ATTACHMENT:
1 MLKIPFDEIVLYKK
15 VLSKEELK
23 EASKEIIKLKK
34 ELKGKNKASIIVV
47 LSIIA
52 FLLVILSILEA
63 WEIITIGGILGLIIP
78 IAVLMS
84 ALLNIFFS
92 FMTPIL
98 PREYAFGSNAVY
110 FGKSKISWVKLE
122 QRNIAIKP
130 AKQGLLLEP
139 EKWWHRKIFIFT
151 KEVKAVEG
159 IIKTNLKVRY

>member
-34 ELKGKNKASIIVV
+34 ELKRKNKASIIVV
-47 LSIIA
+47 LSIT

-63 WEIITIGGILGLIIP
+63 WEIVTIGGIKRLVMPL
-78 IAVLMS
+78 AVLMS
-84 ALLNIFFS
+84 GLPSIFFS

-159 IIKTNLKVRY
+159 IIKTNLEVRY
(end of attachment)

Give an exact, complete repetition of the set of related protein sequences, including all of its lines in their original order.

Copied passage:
1 MLKIPFDEIVLYKK
15 VLSKEELK
23 EASKEIIKLKK
34 ELKGKNKASIIVV
47 LSIIA
52 FLLVILSILEA
63 WEIITIGGILGLIIP
78 IAVLMS
84 ALLNIFFS
92 FMTPIL
98 PREYAFGSNAVY
110 FGKSKISWVKLE
122 QRNIAIKP
130 AKQGLLLEP
139 EKWWHRKIFIFT
151 KEVKAVEG
159 IIKTNLKVRY

>member
-34 ELKGKNKASIIVV
+34 ELKRKNKASIIVV
-47 LSIIA
+47 LSIT

-63 WEIITIGGILGLIIP
+63 WEIVTIGGIKRLVMPL
-78 IAVLMS
+78 AVLMS
-84 ALLNIFFS
+84 GLPSIFFS

-159 IIKTNLKVRY
+159 IIKTNLEVRY